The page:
Nick's ComingJuly 04, 2014

Day 8 at Wimbledon saw Maria Sharapova's chances of winning Roland Garros and Wimbledon on the same year blown away after losing to Angelique Kerber of Germany at Centre Court, 7-6 (7-4), 4-6, 6-4. The next match featured Rafael Nadal of Spain playing Nick Kyrgios of Australia. It would be the top news of that day.

Kyrgios, currently ranked 144 on the ATP Tour, went for broke against the second-seeded Nadal. He won in four sets, 7-6 (7-5), 5-7, 7-6 (7-5) 6-3. It was in SW19, the same court that the native of Melbourne played, when Lleyton Hewitt lifted the silver gilt cup. It happened in 2002, which seemed like ages in the tennis world. So it was understandable that the teenager's victory was the topic among tennis fans back home. They are waiting for the next great player from Down Under. Hewitt would retire in a few years, while Bernard Tomic, who reached the quarterfinals at the All England Club in 2011 at the young age of 18, was inconsistent.

Kyrgios, born in Canberra, had a great year in the junior circuit last year, winning the boy's singles title in Melbourne Park and the boy's doubles title in Wimbledon. This year is his first time to compete in the main draw, and during the first week, he upset 13th-seeded Richard Gasquet of France in the second round in five sets, 3-6, 6-7 (4-7), 6-4, 7-5, 10-8. After his third-round victory over JiÅ™í Veselý of Czech Republic, Nadal was next. Some would point out that the Spaniard have been less successful on grass during the last few years, losing in the early rounds in 2011 and 2012. Furthermore, he was beaten on his opening match at a grass-court tournament in Halle, Germany, a few days after winning his ninth French Open title. But this is the same fellow who won the men's singles title twice. He's also the current top-ranked player.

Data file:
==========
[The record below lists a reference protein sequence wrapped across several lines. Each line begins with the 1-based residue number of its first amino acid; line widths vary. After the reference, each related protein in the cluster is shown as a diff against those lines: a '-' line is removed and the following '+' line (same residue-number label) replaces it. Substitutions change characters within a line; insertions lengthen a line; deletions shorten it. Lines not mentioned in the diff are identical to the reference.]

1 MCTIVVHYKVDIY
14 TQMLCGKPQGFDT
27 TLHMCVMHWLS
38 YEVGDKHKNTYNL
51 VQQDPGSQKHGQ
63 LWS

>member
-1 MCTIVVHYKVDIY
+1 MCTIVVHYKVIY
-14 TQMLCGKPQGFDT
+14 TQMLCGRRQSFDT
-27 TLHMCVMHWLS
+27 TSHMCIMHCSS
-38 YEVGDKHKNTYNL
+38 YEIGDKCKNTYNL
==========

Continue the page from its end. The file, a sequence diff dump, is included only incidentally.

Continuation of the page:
After his victory, Kyrgios made no secret of his ultimate goal.

"I want to be the number one player in the world," he said.

"That's my motivation. I've never had anything like this happen in my life."

Three-time champion John McEnroe compared Kyrgios to Boris Becker. (The German was the first unseeded player to win the Wimbledon singles title. He was also the youngest champion of a Grand Slam event, a record to be broken by Michael Chang of the United States at Roland Garros four years later.) The comparison seems to hold, as Kyrgios became the first debutant to reach the quarterfinals of the most prestigious tournament since David Nalbandian of Argentina made it to the finals in 2002. He may have lost to Milos Raonic of Canada in four sets, 6-7 (4-7), 6-2, 6-4, 7-6 (7-4), but this was just the beginning for him.

Kyrgios has a long way to go before joining the ranks of Rod Laver, but tennis pundits see a bright future ahead of him. Some are still talking about that between-the-legs shot of his.

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